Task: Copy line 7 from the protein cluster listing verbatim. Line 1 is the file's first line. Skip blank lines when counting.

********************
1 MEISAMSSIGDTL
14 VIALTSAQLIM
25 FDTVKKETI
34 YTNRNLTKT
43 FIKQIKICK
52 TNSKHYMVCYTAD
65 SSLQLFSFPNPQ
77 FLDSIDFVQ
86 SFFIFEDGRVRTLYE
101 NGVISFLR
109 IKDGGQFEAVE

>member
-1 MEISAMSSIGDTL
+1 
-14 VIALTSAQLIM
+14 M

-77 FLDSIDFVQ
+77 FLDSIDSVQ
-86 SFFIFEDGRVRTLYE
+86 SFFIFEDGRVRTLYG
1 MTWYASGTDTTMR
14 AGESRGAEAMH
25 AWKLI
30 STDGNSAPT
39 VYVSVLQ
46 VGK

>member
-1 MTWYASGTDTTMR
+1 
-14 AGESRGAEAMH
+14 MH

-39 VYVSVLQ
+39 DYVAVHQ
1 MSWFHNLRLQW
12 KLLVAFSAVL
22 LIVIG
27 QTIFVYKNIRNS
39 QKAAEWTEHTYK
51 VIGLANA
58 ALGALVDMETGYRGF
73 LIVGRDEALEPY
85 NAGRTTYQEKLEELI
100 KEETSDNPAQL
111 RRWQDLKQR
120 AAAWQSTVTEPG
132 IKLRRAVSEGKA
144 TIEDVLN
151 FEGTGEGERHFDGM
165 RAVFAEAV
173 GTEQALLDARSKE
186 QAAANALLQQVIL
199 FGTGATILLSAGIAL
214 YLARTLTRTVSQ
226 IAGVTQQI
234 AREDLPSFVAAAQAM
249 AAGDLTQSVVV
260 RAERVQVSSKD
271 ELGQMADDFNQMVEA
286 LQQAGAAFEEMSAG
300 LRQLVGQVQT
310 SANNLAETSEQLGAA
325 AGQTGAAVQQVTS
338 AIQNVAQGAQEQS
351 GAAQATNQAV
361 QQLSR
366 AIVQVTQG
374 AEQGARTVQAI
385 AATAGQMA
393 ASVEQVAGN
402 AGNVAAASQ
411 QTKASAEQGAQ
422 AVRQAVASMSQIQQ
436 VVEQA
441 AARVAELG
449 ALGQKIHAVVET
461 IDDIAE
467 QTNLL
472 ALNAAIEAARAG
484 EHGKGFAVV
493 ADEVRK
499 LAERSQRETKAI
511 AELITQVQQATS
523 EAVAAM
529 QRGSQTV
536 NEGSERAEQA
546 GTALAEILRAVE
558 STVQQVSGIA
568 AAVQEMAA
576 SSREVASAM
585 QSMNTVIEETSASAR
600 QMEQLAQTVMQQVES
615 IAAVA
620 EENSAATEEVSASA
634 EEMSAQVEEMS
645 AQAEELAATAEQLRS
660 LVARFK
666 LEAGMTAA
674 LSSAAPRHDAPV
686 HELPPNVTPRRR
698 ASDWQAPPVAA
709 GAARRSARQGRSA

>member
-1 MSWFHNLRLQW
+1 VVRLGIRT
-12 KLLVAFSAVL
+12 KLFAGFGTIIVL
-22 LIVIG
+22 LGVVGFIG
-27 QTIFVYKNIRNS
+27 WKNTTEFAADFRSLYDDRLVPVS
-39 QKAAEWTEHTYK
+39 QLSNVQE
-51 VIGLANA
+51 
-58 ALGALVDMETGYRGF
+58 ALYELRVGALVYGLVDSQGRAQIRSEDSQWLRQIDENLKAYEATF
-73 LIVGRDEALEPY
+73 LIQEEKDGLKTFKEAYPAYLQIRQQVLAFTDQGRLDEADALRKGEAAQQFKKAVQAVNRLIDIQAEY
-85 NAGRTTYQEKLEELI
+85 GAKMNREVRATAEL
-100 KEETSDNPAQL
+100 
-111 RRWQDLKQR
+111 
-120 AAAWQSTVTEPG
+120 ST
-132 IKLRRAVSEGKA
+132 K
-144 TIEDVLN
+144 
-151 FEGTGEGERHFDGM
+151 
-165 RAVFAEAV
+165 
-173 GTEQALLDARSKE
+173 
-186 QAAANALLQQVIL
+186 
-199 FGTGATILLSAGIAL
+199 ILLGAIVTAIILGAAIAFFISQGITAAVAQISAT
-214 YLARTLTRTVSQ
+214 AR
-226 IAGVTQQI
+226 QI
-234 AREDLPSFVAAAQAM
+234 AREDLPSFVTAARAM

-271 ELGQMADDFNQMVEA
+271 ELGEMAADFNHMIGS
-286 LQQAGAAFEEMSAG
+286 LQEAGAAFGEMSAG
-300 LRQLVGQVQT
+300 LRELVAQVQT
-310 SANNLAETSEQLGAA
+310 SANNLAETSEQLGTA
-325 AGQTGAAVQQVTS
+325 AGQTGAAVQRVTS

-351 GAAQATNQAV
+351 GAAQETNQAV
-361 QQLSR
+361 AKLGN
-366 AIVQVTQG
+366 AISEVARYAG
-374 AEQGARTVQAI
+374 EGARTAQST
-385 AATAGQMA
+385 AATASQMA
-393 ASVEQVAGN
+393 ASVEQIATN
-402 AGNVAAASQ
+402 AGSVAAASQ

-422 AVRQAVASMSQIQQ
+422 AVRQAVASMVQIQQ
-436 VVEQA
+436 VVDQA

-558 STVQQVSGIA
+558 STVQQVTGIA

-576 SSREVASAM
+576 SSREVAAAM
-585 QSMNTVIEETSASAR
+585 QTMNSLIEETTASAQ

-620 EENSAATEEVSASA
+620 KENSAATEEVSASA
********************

65 SSLQLFSFPNPQ